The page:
The Story of Jeon Yoo-woon

Jeon Yoo-won 전유운 2010

On March 16 2010, 19-year-old Jeon Yoo-woon (전유운) was diagnosed with lymphoma. The hospital where he was staying advised them not to count on Korea’s Red Cross to secure the stocks of Rh negative blood needed to keep him alive. In Korea, relatives and friends of a patient are responsible for finding blood donors.

More than 100 foreign nationals responded to John’s distress call. In the end, only five or six of them could actually donate their blood. Jeon was frustrated with foreign donors being dropped before they were even tested.His son died on the evening of April 20. Jeon’s father John has since fought for a change in the system.

Jeon’s story changed things. At least in theory it did. The Ministry of Health and Welfare and the Korea Red Cross responded, their goal was to create a database of rare blood types. And yet it was still had for foreigner’s to donate even when the patient was a foreigner. “With the expansion of our pool, we believe that there will be no need to seek the help of foreigners,” said an official, in regards to the new database.

Sarah Crouch, an English teacher in Jincheon with Rh negative blood, donates platelets at a blood center in Shinchon. (source)

Sarah Crouch, an expat who had tried to donate to Jeon and finally did after his father fought for her to donate, tried going again to help an expat. She still encountered some problems. “The head of the donation center that day said that there was a rule that only Koreans could donate. I knew that wasn’t true, because I had just helped edit the Korean/English blood procedure manual,” said Crouch (source).

Since Jeon’s death, the expat community has set up a group to encourage blood donations in Korea. The group called Blood Connections, and has been established by Marie Frenette, a Canadian who lives in Seoul. “I realized I shouldn’t just be happy that I could help this boy, I should be scared. If I walked out on the street and got hit by a car I could be in real danger (because of my blood type),” she said. “I don’t think anyone has thought okay these one million foreigners are here, what services might they need which we don’t have in Korea (source). Jeon’s father has been a liaison between the group and the Korean Red Cross.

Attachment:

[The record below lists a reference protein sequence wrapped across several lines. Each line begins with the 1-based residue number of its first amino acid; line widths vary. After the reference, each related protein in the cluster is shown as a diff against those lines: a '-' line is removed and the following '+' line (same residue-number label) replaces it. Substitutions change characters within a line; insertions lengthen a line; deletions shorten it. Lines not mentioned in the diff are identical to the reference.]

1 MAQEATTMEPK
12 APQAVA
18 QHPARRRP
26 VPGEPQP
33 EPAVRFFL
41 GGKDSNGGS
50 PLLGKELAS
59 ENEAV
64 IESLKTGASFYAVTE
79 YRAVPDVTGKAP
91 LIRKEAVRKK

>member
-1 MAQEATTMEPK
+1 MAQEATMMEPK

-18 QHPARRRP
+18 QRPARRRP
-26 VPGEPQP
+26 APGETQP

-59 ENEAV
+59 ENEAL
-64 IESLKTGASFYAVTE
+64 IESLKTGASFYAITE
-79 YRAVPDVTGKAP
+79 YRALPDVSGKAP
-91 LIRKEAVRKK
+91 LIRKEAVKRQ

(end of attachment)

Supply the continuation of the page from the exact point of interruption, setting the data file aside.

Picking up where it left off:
That scares me too. With a rare blood type here in Korea…the risks are a bit greater for me.

Documents & Links in English: 

Donation interview in Korea

Korean Red Cross –  (02) 3705-3668 or at international@redcross.or.kr

Direct phone number is 02) 3705-8492.

It’s such an easy way to help out if you qualify and aren’t afraid of needles. Donate blood if you can, so many people may need your specific blood type.

Les Miserables ROK Air Force Parody Les Militaribles / 공군 레미제라블 ‘레밀리터리블’

Les Miserables ROK Air Force Parody Les Militaribles / 공군 레미제라블 '레밀리터리블'

This is a bit overdue. but I had to share because I was humming along to Les Mis today and remembered the video. Les Miserables was pretty big hit here in Korea, as it was in the rest of the world. People were buzzing about Ann Hathaway and how undeniably amazing she was. Daegu had the show actually playing at the Keimyung theater, with a Korean cast singing in Korean.

Then this video comes along.

The opera-style video “Les Militarables” — made by 80 South Korean airmen with a budget of $900 — has garnered almost 4 million views since it was posted to YouTube on Feb. 5 [source].  The viral video’s hit is partly due to the boost it received by a tweet from Russell Crowe. It was a joint project between the Musical Video project of ROKAF (Republic of Korea Airf Force) Media Contents Team and the Air Force Military Band.